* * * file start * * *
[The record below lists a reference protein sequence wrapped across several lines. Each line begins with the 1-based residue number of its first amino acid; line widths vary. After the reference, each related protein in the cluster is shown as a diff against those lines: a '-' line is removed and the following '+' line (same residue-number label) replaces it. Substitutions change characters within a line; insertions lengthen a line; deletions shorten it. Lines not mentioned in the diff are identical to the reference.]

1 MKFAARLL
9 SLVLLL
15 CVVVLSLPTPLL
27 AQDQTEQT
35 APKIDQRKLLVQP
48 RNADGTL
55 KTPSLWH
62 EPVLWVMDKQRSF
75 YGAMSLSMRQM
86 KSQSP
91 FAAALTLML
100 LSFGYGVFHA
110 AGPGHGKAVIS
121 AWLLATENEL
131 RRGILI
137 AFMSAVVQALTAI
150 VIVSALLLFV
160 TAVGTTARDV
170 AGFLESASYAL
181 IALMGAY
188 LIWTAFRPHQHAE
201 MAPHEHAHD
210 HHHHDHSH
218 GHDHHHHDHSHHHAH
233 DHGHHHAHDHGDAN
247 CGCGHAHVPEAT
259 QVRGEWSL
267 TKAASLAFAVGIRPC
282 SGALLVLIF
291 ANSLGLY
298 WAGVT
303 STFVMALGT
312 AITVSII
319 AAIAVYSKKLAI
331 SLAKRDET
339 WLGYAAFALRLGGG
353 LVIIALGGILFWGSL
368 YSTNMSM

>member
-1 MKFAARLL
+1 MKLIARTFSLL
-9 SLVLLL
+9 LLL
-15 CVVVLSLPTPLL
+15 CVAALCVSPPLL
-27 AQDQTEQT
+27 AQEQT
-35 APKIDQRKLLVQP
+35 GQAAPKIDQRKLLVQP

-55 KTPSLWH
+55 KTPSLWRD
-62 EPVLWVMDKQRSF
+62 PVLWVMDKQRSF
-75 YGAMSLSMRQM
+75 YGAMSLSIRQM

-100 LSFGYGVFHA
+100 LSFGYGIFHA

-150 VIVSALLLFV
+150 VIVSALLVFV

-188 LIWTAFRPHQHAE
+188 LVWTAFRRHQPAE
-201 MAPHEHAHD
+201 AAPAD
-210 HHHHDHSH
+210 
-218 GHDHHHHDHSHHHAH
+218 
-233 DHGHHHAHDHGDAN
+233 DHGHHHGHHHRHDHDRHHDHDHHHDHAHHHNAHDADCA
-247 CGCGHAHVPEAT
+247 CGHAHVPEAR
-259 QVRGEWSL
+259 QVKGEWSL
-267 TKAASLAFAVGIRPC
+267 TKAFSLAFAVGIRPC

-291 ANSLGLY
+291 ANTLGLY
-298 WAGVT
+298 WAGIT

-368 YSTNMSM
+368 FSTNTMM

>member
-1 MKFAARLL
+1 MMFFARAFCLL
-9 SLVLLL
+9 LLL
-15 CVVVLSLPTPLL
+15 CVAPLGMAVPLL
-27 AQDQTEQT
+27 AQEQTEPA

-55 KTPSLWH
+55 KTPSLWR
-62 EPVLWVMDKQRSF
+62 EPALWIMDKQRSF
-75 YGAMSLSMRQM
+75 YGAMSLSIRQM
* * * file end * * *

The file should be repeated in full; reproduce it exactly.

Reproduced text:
[The record below lists a reference protein sequence wrapped across several lines. Each line begins with the 1-based residue number of its first amino acid; line widths vary. After the reference, each related protein in the cluster is shown as a diff against those lines: a '-' line is removed and the following '+' line (same residue-number label) replaces it. Substitutions change characters within a line; insertions lengthen a line; deletions shorten it. Lines not mentioned in the diff are identical to the reference.]

1 MKFAARLL
9 SLVLLL
15 CVVVLSLPTPLL
27 AQDQTEQT
35 APKIDQRKLLVQP
48 RNADGTL
55 KTPSLWH
62 EPVLWVMDKQRSF
75 YGAMSLSMRQM
86 KSQSP
91 FAAALTLML
100 LSFGYGVFHA
110 AGPGHGKAVIS
121 AWLLATENEL
131 RRGILI
137 AFMSAVVQALTAI
150 VIVSALLLFV
160 TAVGTTARDV
170 AGFLESASYAL
181 IALMGAY
188 LIWTAFRPHQHAE
201 MAPHEHAHD
210 HHHHDHSH
218 GHDHHHHDHSHHHAH
233 DHGHHHAHDHGDAN
247 CGCGHAHVPEAT
259 QVRGEWSL
267 TKAASLAFAVGIRPC
282 SGALLVLIF
291 ANSLGLY
298 WAGVT
303 STFVMALGT
312 AITVSII
319 AAIAVYSKKLAI
331 SLAKRDET
339 WLGYAAFALRLGGG
353 LVIIALGGILFWGSL
368 YSTNMSM

>member
-1 MKFAARLL
+1 MKLIARTFSLL
-9 SLVLLL
+9 LLL
-15 CVVVLSLPTPLL
+15 CVAALCVSPPLL
-27 AQDQTEQT
+27 AQEQT
-35 APKIDQRKLLVQP
+35 GQAAPKIDQRKLLVQP

-55 KTPSLWH
+55 KTPSLWRD
-62 EPVLWVMDKQRSF
+62 PVLWVMDKQRSF
-75 YGAMSLSMRQM
+75 YGAMSLSIRQM

-100 LSFGYGVFHA
+100 LSFGYGIFHA

-150 VIVSALLLFV
+150 VIVSALLVFV

-188 LIWTAFRPHQHAE
+188 LVWTAFRRHQPAE
-201 MAPHEHAHD
+201 AAPAD
-210 HHHHDHSH
+210 
-218 GHDHHHHDHSHHHAH
+218 
-233 DHGHHHAHDHGDAN
+233 DHGHHHGHHHRHDHDRHHDHDHHHDHAHHHNAHDADCA
-247 CGCGHAHVPEAT
+247 CGHAHVPEAR
-259 QVRGEWSL
+259 QVKGEWSL
-267 TKAASLAFAVGIRPC
+267 TKAFSLAFAVGIRPC

-291 ANSLGLY
+291 ANTLGLY
-298 WAGVT
+298 WAGIT

-368 YSTNMSM
+368 FSTNTMM

>member
-1 MKFAARLL
+1 MMFFARAFCLL
-9 SLVLLL
+9 LLL
-15 CVVVLSLPTPLL
+15 CVAPLGMAVPLL
-27 AQDQTEQT
+27 AQEQTEPA

-55 KTPSLWH
+55 KTPSLWR
-62 EPVLWVMDKQRSF
+62 EPALWIMDKQRSF
-75 YGAMSLSMRQM
+75 YGAMSLSIRQM